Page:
TRAME

TRAME (Texts and Manuscript Transmission of the Middle Ages in Europe) is a research infrastructure project for the development and interoperability of web databases about medieval manuscript tradition.

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1. What is it?

TRAME is a metasearch tool for medieval manuscripts, hosted by the Fondazione Ezio Franceschini and SISMEL. It aims to assist users in finding primary sources for the study of medieval culture. Originally developed in 2011 to allow a combined search on a group of different Italian repositories and databases, it has increasingly widened its scope to become a global research infrastructure for all scholars of the Middle Ages. Its main aim is to build a research infrastructure that focuses on promoting interoperability and fostering discoverability among the different digital resources available in the medieval digital ecosystem. Since 2014 TRAME has focused primarily on extending the meta-search approach to other web resources, using the user’s interaction with the research tool in an attempt to define a medieval manuscripts ontology, and redesigning the portal with the aim of improving the accessibility and usability of the site. Currently it implements a number of features (including simple search, shelf-mark search, and advanced search) on more than 80 selected scholarly digital resources devoted to western medieval manuscripts, authors, and texts across the EU and USA. These resources include digital libraries, research databases and other projects from leading research institutions. TRAME is a research tool rooted in the international medieval scholarly community and an ongoing collaborative international effort. Its development is in line with the Memorandum of Understanding of the COST Action IS1005 “Medieval Europe Medieval Cultures and Technological Resources”, representing 260 researchers coming from 39 leading institutions in 24 countries across the European Union.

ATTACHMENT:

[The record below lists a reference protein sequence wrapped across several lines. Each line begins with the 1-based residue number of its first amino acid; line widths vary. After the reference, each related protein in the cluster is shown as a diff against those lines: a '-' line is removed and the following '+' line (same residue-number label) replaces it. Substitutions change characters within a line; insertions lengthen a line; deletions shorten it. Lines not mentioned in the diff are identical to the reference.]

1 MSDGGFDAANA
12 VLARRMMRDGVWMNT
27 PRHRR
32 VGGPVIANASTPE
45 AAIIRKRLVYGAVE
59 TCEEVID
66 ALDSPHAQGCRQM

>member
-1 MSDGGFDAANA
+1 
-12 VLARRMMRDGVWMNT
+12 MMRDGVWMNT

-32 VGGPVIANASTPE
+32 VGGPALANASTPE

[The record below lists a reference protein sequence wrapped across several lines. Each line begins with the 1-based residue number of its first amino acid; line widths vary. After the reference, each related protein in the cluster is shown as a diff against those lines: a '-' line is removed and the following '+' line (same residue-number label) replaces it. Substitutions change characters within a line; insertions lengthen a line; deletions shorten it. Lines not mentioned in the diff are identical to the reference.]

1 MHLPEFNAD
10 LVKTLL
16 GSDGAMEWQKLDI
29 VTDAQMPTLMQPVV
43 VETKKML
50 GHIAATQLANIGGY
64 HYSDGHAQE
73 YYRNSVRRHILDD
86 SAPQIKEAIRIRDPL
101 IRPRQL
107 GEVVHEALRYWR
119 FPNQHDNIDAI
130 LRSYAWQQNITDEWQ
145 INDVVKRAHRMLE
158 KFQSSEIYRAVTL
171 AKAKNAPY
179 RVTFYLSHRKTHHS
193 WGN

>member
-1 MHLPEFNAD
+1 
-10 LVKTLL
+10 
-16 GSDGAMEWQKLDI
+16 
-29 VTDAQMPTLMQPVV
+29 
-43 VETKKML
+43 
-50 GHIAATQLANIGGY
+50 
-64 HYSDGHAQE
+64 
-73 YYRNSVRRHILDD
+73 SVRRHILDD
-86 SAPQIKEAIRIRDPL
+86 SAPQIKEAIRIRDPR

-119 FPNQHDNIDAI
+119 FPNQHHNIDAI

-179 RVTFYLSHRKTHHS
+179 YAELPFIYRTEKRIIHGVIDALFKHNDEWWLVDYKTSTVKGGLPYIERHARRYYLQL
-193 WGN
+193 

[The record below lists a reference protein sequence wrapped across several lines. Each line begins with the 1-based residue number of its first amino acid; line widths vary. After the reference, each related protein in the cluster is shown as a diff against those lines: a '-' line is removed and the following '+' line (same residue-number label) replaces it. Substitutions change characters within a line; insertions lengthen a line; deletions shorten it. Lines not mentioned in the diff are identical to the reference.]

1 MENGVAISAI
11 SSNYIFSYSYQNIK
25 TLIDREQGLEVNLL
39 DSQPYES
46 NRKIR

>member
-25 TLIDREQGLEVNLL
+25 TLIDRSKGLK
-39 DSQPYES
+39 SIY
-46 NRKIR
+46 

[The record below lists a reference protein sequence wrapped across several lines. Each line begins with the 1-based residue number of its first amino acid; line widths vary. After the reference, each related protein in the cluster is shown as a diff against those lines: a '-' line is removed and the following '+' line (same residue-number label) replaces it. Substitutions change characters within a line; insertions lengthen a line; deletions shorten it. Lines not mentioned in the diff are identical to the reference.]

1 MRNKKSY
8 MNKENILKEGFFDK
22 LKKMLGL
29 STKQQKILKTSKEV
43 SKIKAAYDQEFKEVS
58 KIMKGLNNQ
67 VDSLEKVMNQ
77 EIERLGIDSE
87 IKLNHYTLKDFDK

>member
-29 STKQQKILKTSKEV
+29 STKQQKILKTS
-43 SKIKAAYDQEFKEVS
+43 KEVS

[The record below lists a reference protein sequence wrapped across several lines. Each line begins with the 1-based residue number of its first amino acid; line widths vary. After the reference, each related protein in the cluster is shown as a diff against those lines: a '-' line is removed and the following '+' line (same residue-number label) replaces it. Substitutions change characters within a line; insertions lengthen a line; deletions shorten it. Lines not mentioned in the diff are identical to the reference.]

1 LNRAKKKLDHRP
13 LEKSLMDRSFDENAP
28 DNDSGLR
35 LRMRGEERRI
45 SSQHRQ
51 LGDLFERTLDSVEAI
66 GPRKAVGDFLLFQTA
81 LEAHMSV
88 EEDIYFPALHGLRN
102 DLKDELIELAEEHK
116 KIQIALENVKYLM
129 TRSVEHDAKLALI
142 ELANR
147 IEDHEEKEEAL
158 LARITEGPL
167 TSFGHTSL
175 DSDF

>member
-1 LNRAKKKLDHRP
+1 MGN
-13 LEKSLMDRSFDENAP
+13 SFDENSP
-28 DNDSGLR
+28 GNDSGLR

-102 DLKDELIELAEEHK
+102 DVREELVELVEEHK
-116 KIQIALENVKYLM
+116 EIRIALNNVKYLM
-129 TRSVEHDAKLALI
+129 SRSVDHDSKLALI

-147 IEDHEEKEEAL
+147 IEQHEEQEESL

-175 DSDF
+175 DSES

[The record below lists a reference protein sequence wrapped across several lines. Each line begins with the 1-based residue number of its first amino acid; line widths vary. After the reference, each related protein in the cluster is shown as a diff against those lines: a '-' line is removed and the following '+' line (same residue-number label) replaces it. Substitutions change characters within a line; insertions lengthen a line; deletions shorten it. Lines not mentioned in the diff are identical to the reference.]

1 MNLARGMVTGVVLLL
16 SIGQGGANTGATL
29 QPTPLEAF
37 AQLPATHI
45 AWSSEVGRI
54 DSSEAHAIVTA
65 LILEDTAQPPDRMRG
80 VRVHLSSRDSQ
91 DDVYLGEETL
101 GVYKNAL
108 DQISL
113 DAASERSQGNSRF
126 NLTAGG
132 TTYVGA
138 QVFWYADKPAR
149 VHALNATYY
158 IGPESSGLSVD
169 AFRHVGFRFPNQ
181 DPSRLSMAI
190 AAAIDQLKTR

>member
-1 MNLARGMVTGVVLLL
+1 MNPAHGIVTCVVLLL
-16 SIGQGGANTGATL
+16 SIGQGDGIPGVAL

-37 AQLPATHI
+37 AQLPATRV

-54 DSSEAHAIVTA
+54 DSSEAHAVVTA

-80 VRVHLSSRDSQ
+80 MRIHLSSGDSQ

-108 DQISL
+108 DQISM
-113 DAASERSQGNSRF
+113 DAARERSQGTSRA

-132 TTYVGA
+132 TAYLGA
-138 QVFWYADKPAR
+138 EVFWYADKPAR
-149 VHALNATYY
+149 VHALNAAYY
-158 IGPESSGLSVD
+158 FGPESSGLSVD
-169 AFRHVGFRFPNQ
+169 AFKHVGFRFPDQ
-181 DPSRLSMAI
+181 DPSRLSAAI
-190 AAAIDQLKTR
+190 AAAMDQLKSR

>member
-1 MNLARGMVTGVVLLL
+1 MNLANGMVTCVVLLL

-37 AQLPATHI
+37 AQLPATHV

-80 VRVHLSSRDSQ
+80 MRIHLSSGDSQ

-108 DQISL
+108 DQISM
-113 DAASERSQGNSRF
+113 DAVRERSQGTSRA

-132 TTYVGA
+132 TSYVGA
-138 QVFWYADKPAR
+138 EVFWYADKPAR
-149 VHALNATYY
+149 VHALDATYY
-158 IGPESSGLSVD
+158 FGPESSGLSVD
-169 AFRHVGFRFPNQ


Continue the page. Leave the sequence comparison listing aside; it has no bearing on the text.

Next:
2. What can I find there?

TRAME allows the user to search simultaneously in library catalogues, project databases and research portals. It combines online resources that are inside the TRAME network as well as external sites. The infrastructure combines both:

Bibliographies pertaining to manuscripts, e.g.

  • MEL – Medioevo latino. Bollettino bibliografico della cultura europea da Boezio e Erasmo (secoli VI-XV)
  • MEM – Medioevo musicale. Bollettino bibliografico della musica medievale
  • TLION mss – Bibliografia dei manoscritti citati in rivista
  • BibMan – Bibliografia dei manoscritti in alfabeto latino conservati in Italia

Repertories of texts and manuscripts, e.g.

  • LIO – Repertorio della lirica italiana delle Origini
  • BAI – Biblioteca Agiografica Italiana
  • MAFRA – Repertorio dei manoscritti gallo-romanzi esemplati in Italia
  • MAGIS – Manoscritti agiografici dell’Italia del Sud
  • IRHT – Jonas : Répertoire des textes et des manuscrits médiévaux d’oc et d’oïl - JONAS
  • Ramon Llull Database
  • Repertorium Biblicum Medii Aevii
  • BHL Biblioteca Hagiographica Latina manuscrita

Catalogues of manuscripts (with images), e.g.

  • CODEX – Inventario dei manoscritti medievali della Toscana
  • MDI – Manoscritti datati d’Italia
  • Manuscriptorium
  • Enluminures

Repertories pertaining to the history of traditions, e.g.

  • TETRA – La trasmissione dei testi latini del Medioevo
  • TLION – Tradizione della letteratura italiana online

Bio-bibliographies